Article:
About Me

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Melfort, Saskatchewan, Canada
I am a lawyer in Melfort, Saskatchewan, Canada who enjoys reading, especially mysteries. Since 2000 I have been writing personal book reviews. This blog includes my reviews, information on and interviews with authors and descriptions of mystery bookstores I have visited. I strive to review all Saskatchewan mysteries. Other Canadian mysteries are listed under the Rest of Canada. As a lawyer I am always interested in legal mysteries. I have a separate page for legal mysteries. Occasionally my reviews of legal mysteries comment on the legal reality of the mystery. You can follow the progression of my favourite authors with up to 15 reviews. Each year I select my favourites in "Bill's Best of ----". As well as current reviews I am posting reviews from 2000 to 2011. Below my most recent couple of posts are the posts of Saskatchewan mysteries I have reviewed alphabetically by author. If you only want a sentence or two description of the book and my recommendation when deciding whether to read the book look at the bold portion of the review. If you would like to email me the link to my email is on the profile page.

Sunday, February 10, 2019

When You Find Me by P.J. Vernon

When You Find Me by P.J. Vernon - Gray Godfrey is home for Christmas. Gray and her husband, Paul, have traveled from Washington, D.C. to Elizabeth, South Carolina. Her ancestral home is Piper Point:

Named for the sandpipers and killdeer that flitted about the property, Piper Point was a white antebellum with a double wraparound porch. Six Corinthian columns supported a steep roof dotted with has as many dormers.

Up close the home has a fading elegance. Maintenance has been inadequate.

Mamma, Joanna King, is irritated her Hummingbird has been drinking on the way home

Paul is a “lobbyist for a clean energy think tank, Cooper and Walters”. He is contemplating a run for Congress. As a liberal Democrat he is in foreign country on the rural coast of South Carolina.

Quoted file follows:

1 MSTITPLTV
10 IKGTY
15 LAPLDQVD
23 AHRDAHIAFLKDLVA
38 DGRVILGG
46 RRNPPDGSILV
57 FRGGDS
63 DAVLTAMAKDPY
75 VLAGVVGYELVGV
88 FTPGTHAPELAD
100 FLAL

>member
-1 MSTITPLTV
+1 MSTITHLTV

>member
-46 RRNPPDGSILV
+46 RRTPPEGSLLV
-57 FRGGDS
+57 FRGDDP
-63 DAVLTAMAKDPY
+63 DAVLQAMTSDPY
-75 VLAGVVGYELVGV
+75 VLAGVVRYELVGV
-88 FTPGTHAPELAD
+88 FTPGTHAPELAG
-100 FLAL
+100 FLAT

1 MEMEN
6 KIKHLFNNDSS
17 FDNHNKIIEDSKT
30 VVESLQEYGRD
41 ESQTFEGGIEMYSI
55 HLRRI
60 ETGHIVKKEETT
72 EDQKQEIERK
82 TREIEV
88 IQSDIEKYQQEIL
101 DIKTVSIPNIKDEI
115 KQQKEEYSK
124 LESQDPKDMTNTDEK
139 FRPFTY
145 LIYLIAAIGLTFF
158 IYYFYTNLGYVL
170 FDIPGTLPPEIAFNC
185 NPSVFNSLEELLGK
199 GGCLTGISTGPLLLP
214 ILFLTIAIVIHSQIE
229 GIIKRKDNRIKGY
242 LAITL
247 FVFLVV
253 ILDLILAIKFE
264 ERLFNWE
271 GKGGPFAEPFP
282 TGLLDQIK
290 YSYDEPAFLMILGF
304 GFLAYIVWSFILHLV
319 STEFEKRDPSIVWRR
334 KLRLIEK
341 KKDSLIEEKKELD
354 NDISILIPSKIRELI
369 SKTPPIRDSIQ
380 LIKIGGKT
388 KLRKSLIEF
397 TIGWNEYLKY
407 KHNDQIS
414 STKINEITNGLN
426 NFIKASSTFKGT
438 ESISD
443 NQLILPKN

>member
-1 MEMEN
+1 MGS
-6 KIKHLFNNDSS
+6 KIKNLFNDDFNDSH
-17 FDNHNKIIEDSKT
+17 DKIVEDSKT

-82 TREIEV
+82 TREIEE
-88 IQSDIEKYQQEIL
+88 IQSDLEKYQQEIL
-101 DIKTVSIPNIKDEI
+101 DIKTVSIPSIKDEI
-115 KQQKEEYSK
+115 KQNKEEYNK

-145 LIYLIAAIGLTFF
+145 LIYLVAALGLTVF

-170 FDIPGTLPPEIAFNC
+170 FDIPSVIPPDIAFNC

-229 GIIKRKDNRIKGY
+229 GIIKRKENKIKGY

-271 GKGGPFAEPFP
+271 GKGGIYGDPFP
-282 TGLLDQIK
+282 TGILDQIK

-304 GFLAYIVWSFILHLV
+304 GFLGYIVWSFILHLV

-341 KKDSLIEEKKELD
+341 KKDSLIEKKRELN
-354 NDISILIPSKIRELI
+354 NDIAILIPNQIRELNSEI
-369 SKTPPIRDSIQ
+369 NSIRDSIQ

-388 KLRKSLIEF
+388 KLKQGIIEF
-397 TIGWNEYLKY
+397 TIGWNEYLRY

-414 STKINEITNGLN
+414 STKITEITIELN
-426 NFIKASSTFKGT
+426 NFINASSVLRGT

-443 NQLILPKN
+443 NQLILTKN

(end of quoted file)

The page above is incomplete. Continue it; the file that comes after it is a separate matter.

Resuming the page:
He has become increasingly emotional abusive to Gray. Alcohol is her defence.

Nearby Nina Palmer is staying with Aunt Tilda whose in her final days from pancreatic cancer. Nina is a detective at the Elizabeth County Sheriff’s Department. Being black and a woman has meant constant challenges moving ahead in the Sheriff’s office.

Aunt Tilda had killed a presidential run by Gray’s father, Congressman Seamus King, when she, while working for Gray’s family 20 years ago, secretly recorded a racist rant he made to her.

Since Tilda has not worked for the family in 20 years Tina cannot understand why the King family has sent her a cheque for $1,000 marked severance. Reviewing account records the cheques come every four months.

After Christmas Eve services at the Blessed Lamb Baptist Church Gray, Paul and her sister, Charlotte, join the hometown and returnee crowd at Ruby’s. Gray succeeds in getting drunk. She close dances with and then enjoys a kiss with an old friend, the handsome Jacob Wilcox. Paul sees them and is upset.

Early in the morning the County police find Paul’s rental car abandoned on a highway with the door open and no Paul. They decide to wait for a King to call them.

Gray wakes up Christmas morning with a brutal hangover and no memory of anything past the confrontation after the kiss.

Alcohol has taken over her life. When she is denied all access to alcoholic beverages by her mother she drinks a bottle of vanilla extract.

Paul is not at Piper’s Point and has not returned by noon or afternoon or evening.

Gray is left a mysterious phone message about Paul by an Annie on a blocked phone. Annie ends the message:

“There’s something going on here you don’t know.

Nina leads the police investigation. Her position is awkward because of her aunt’s actions.

There is an unspoken sense of satisfaction that she, a black woman from a modest family, is investigating the local aristocracy.

The investigation inexorably turns to the issues of family history. There are secrets long buried.

The ending was well done and unexpected for me.

The back cover says Vernon is “an insatiable reader of suspense and domestic noir”. When You Find Me fits into what he loves to read.

It is a good first book. The story flows swiftly and easily.


  1. The setting for this novel interests me a lot, Bill. It sounds as though it's well-depicted. And the social networks among the people sound intriguing, too. I can see why you'd find it enjoyable.

    1. Margot: Thanks for the comment. It is an interesting book.

  2. That's a complex story, and sounds like there are some complex characters. I am intrigued.

    1. Moira: Thanks for the comment. I did not think of the story as complex but the characters are certainly complex.